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Why the cabinet, not Tory rebels, holds the key to ending Boris Johnson’s premiership

Eventually this pathetic spectacle will have to be put to an end by those who actually wield the power.

By Philip Collins

It might not be long before Boris Johnson sends in a letter to Graham Brady, chair of the 1922 committee of Tory MPs, to demand that Boris Johnson be subject to a vote of no confidence. Johnson is hardly likely to chastise himself for creating the impression that the Conservative Party no longer respects British institutions. He might, though, conclude that if a vote of no confidence is going to come, it might as well happen sooner rather than later.

For months now, Conservative MPs have pretended to themselves that they were on the threshold of changing leader. Trigger points have been variously set and abandoned. First they were all waiting for Sue Gray’s report, which was then delayed. The Prime Minister was fined by the Metropolitan Police instead but that was not thought sufficient pretext for action. Then they were all waiting for the local elections, which came and went with poor results for the Tory party but more indecision on the leadership question. Gray has now reported and, though in the aftermath there was a trickle of new rebels, the majority of MPs are still waiting, Micawber-like.

The Prime Minister and his team had assumed that, with parliament not in session, the appetite for plotting would abate. But a mixture of constituency pressure and WhatsApp scheming has made that a fond hope. Dispersed into the country, Conservative MPs are discovering for themselves what every opinion poll for weeks has also been telling them – that Johnson’s lockdown shenanigans are going to cost them their seats. They then take to the instant communication channels and embolden themselves by talking to other MPs who are finding the same where they are. A Prime Minister whose only claim on the loyalty of many of them is that he is a winner has lost his golden touch. If Johnson is not seen by his team as a winner he is in trouble because he has no reserve of affection to draw on.

People close to the action assert that a confidence vote is now a matter of when rather than if. Unless something significant changes in the meantime, though, Johnson is more likely to win than lose any such vote. All the Tory prime ministers of recent memory who have faced a confidence vote of their MPs went on to win. In November 1990, Margaret Thatcher beat Michael Heseltine by 204 votes to 152, only four votes short of the 15 per cent margin of victory that was then required in the first ballot. In July 1995, after years of acrimony over the Maastricht Treaty and the future of the European Union, John Major forced and won a leadership contest in which he beat John Redwood by 218 votes to 89. In December 2018, Theresa May won a confidence vote by 200 votes to 117. The payroll vote – all the ministers who owe their careers to the favour of the prime minister – came in for her, as it had come in for Thatcher and Major.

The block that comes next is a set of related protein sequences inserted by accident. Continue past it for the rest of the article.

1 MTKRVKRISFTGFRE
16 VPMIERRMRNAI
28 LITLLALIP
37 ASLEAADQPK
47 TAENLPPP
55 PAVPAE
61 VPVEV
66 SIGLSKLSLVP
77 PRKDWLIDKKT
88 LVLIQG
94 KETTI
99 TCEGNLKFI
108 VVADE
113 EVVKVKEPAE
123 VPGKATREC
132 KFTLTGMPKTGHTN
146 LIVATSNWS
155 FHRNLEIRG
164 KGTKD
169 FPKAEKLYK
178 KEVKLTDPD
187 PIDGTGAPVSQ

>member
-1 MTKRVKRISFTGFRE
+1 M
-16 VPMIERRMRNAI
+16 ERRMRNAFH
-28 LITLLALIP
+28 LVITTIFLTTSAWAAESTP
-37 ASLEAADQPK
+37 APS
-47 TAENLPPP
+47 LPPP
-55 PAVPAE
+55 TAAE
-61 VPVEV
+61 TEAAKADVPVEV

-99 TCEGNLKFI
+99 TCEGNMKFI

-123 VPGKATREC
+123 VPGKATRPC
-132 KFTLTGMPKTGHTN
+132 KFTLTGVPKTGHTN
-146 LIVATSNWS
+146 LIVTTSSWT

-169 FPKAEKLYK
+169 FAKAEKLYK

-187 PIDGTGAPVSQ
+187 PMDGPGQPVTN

[See also: The Conservative Party is lost]

Yet none of them was a winner for long. Thatcher was perfectly entitled, as the winner on the first vote, to enter the second round, but she was persuaded not to do so. Major stumbled on to the 1997 general election at which his party was soundly thrashed. May’s victory was followed by the Tories’ humiliating defeat in the European elections (they finished fifth with 8.8 per cent of the vote) and she soon agreed to set a date for her departure.

There are two lessons for the current moment in these examples. The first is to watch the percentage. Thatcher won 55 per cent of the vote, Major 66 per cent and May 63 per cent. Major was deemed to have won and survived the process. Thatcher and May’s victories were considered defeats in disguise, and they were soon gone. Advocates of other possible candidates in the field are already putting it about that 63 per cent is the minimum threshold of acceptable success. If Johnson dips under the percentage of the vote gained by May, they argue, then surely he has to depart.

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The second lesson, though, complements the first. None of the previous Conservative leaders simply packed up and left. The vote itself never did the trick. Thatcher declined to enter the second ballot because most of her cabinet told her in a series of private meetings that she no longer had their support. Major was, in due course, thrown out by the electorate. May was forced out because it became clear that she too had lost the trust of her most senior colleagues. In other words, back-bench MPs can take to the airwaves to voice their dissatisfaction all they like, but it’s not in their hands. All their noise can do is to provide a signal.

Let us imagine that, this time, we have more than the usual bluster. Suppose there is a vote of no confidence and that Johnson wins it and takes precisely 62 per cent of the vote. Then what? Johnson himself will not give way. A victory by a single vote will do for him. Echoing Thatcher, expect him, in those circumstances, to fight on, to fight to win. Either a cabal of senior colleagues – led by a Rishi Sunak or a Michael Gove – tells him to leave or Johnson will stagger on to meet the electorate. MPs are on the news today but this is not about them. Eventually this pathetic spectacle will have to be put to an end by those who actually wield the power.

[See also: Tony Blair’s new centrist project shows he and his acolytes have learnt nothing]

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This article appears in the 01 Jun 2022 issue of the New Statesman, Platinum Jubilee Special